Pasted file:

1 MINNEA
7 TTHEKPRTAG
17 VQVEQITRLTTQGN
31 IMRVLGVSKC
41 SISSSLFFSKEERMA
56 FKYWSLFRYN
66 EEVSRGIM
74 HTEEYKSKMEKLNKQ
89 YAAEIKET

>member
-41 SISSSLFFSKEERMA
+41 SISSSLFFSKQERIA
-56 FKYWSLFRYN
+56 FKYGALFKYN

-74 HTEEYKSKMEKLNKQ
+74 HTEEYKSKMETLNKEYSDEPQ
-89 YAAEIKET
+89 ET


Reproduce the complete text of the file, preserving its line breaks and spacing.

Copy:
1 MINNEA
7 TTHEKPRTAG
17 VQVEQITRLTTQGN
31 IMRVLGVSKC
41 SISSSLFFSKEERMA
56 FKYWSLFRYN
66 EEVSRGIM
74 HTEEYKSKMEKLNKQ
89 YAAEIKET

>member
-41 SISSSLFFSKEERMA
+41 SISSSLFFSKQERIA
-56 FKYWSLFRYN
+56 FKYGALFKYN

-74 HTEEYKSKMEKLNKQ
+74 HTEEYKSKMETLNKEYSDEPQ
-89 YAAEIKET
+89 ET